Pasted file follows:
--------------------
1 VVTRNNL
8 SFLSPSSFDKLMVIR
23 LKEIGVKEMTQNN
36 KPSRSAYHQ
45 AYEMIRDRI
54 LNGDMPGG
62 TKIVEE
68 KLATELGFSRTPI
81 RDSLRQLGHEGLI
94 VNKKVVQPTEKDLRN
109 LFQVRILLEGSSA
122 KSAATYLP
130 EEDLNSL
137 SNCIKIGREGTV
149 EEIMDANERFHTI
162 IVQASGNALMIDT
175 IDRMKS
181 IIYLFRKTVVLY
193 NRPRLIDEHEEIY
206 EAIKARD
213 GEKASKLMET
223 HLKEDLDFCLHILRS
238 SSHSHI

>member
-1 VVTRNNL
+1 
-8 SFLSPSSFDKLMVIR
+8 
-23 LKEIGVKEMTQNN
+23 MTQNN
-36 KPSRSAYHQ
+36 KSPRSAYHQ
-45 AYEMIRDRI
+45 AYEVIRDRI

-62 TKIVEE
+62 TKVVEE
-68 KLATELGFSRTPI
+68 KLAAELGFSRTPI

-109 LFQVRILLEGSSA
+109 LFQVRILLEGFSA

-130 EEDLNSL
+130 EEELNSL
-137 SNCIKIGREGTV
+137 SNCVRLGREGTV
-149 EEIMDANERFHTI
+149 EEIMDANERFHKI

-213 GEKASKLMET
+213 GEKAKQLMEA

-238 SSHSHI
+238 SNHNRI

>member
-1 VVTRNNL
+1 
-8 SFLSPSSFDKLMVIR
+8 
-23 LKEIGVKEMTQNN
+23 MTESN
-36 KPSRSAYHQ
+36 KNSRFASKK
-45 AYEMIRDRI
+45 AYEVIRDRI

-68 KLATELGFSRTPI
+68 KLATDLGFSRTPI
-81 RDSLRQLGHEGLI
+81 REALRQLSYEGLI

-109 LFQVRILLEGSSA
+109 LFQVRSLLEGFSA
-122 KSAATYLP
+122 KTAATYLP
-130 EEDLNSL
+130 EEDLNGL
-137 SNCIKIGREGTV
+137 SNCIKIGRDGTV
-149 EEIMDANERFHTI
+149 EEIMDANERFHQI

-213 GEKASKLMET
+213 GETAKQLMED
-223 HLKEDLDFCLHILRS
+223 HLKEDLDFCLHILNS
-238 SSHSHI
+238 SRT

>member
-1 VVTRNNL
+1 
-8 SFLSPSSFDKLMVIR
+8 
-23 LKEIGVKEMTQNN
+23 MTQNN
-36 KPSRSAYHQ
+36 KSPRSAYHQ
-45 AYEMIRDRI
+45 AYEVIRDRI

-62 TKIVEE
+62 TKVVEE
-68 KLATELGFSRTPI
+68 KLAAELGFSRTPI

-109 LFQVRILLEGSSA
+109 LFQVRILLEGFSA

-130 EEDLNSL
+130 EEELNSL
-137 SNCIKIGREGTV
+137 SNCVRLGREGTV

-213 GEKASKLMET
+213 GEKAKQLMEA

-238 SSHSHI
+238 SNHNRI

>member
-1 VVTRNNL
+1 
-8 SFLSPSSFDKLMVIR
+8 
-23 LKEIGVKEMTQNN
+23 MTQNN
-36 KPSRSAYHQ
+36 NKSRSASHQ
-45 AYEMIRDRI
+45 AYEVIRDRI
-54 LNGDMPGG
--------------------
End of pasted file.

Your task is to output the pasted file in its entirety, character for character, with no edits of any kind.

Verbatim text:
1 VVTRNNL
8 SFLSPSSFDKLMVIR
23 LKEIGVKEMTQNN
36 KPSRSAYHQ
45 AYEMIRDRI
54 LNGDMPGG
62 TKIVEE
68 KLATELGFSRTPI
81 RDSLRQLGHEGLI
94 VNKKVVQPTEKDLRN
109 LFQVRILLEGSSA
122 KSAATYLP
130 EEDLNSL
137 SNCIKIGREGTV
149 EEIMDANERFHTI
162 IVQASGNALMIDT
175 IDRMKS
181 IIYLFRKTVVLY
193 NRPRLIDEHEEIY
206 EAIKARD
213 GEKASKLMET
223 HLKEDLDFCLHILRS
238 SSHSHI

>member
-1 VVTRNNL
+1 
-8 SFLSPSSFDKLMVIR
+8 
-23 LKEIGVKEMTQNN
+23 MTQNN
-36 KPSRSAYHQ
+36 KSPRSAYHQ
-45 AYEMIRDRI
+45 AYEVIRDRI

-62 TKIVEE
+62 TKVVEE
-68 KLATELGFSRTPI
+68 KLAAELGFSRTPI

-109 LFQVRILLEGSSA
+109 LFQVRILLEGFSA

-130 EEDLNSL
+130 EEELNSL
-137 SNCIKIGREGTV
+137 SNCVRLGREGTV
-149 EEIMDANERFHTI
+149 EEIMDANERFHKI

-213 GEKASKLMET
+213 GEKAKQLMEA

-238 SSHSHI
+238 SNHNRI

>member
-1 VVTRNNL
+1 
-8 SFLSPSSFDKLMVIR
+8 
-23 LKEIGVKEMTQNN
+23 MTESN
-36 KPSRSAYHQ
+36 KNSRFASKK
-45 AYEMIRDRI
+45 AYEVIRDRI

-68 KLATELGFSRTPI
+68 KLATDLGFSRTPI
-81 RDSLRQLGHEGLI
+81 REALRQLSYEGLI

-109 LFQVRILLEGSSA
+109 LFQVRSLLEGFSA
-122 KSAATYLP
+122 KTAATYLP
-130 EEDLNSL
+130 EEDLNGL
-137 SNCIKIGREGTV
+137 SNCIKIGRDGTV
-149 EEIMDANERFHTI
+149 EEIMDANERFHQI

-213 GEKASKLMET
+213 GETAKQLMED
-223 HLKEDLDFCLHILRS
+223 HLKEDLDFCLHILNS
-238 SSHSHI
+238 SRT

>member
-1 VVTRNNL
+1 
-8 SFLSPSSFDKLMVIR
+8 
-23 LKEIGVKEMTQNN
+23 MTQNN
-36 KPSRSAYHQ
+36 KSPRSAYHQ
-45 AYEMIRDRI
+45 AYEVIRDRI

-62 TKIVEE
+62 TKVVEE
-68 KLATELGFSRTPI
+68 KLAAELGFSRTPI

-109 LFQVRILLEGSSA
+109 LFQVRILLEGFSA

-130 EEDLNSL
+130 EEELNSL
-137 SNCIKIGREGTV
+137 SNCVRLGREGTV

-213 GEKASKLMET
+213 GEKAKQLMEA

-238 SSHSHI
+238 SNHNRI

>member
-1 VVTRNNL
+1 
-8 SFLSPSSFDKLMVIR
+8 
-23 LKEIGVKEMTQNN
+23 MTQNN
-36 KPSRSAYHQ
+36 NKSRSASHQ
-45 AYEMIRDRI
+45 AYEVIRDRI
-54 LNGDMPGG